For those who, like me, don’t know what it is, basically Amazon have a branch of the Kindle store specifically dedicated to paid, legal fan fiction. The catch is they only have permission to do this within certain “worlds” (i.e. fictional universes, or fandoms). Oh, and you also need a bank account in the US.

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The Addiction of Instant Affirmation

I would rather write one-hundred thousand words of fan fiction than ten-thousand words of “original” fiction. Is it because I have fewer ideas for original stories? Is it because I prefer the writing process with fan fiction, or that writing fan fiction is in someway easier? Nope, nope, and not at all. The key is motivation – let me explain:

Ten-thousand words of a novel is ten-thousand words of a novel. It’s not a complete novel. Unfinished as it is, no one wants to read it*. And, generally speaking, you shouldn’t want to show it to people before it’s ready anyway. Posting it online severely lowers your chance of getting it accepted by a traditional publishing house. While giving friends and family a sneak peak can be a blessing or a curse, and there’s no way to tell until it’s too late.

So, basically, you’re left with ten-thousand words to worry over. Is it good enough? Will people like it? Even if you’re certain you’re penning a best seller (which you absolutely can not be sure of) you have to slog on and go through the long process to publication. It can take years, and it can be demoralizing.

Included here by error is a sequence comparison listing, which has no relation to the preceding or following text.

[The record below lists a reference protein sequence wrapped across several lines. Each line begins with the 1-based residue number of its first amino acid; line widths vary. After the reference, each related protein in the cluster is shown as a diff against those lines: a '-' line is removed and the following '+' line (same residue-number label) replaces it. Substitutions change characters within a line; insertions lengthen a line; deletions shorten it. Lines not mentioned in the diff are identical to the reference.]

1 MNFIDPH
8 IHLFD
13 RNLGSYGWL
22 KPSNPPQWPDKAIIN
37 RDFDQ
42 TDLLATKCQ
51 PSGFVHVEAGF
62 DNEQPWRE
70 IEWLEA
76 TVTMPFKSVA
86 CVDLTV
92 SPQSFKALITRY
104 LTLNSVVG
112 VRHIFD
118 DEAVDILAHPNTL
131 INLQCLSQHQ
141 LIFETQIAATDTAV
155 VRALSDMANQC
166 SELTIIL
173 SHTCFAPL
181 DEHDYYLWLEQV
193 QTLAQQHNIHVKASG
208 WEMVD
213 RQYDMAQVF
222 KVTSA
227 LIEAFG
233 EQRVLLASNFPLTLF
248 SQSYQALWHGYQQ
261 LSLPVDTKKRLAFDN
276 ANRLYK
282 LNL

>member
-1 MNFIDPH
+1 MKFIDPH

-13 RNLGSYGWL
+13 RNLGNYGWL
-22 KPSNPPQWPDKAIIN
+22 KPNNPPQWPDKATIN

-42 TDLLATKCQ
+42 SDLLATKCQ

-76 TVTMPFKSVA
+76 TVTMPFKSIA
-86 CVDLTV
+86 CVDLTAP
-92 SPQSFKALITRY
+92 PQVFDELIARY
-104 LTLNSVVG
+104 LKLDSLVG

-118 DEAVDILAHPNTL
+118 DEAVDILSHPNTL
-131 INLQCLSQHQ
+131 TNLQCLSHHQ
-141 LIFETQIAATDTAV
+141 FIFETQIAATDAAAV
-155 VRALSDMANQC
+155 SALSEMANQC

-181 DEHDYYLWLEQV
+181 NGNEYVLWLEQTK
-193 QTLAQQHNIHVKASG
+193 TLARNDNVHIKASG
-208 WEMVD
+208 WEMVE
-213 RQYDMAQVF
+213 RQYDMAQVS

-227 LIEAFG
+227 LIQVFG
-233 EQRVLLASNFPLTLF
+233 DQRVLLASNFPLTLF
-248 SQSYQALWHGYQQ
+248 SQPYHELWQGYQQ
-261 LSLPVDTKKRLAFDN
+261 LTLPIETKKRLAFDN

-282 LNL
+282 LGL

Fan fiction, on the other hand? Because it’s not for profit you can share it online to your hearts content and, when you do, your heart is indeed content. You get reviews, and compliments, and people boast about you on Tumblr**. To me that kind of affirmation is like a drug***, and that’s why I do it. The fans. The community. People placing value on my work.


…I would rather write one-hundred thousand words of fan fiction than ten-thousand words of “original” fiction. This is a problem, because I have a novel to write. Can someone start paying me for Spike and Buffy stories?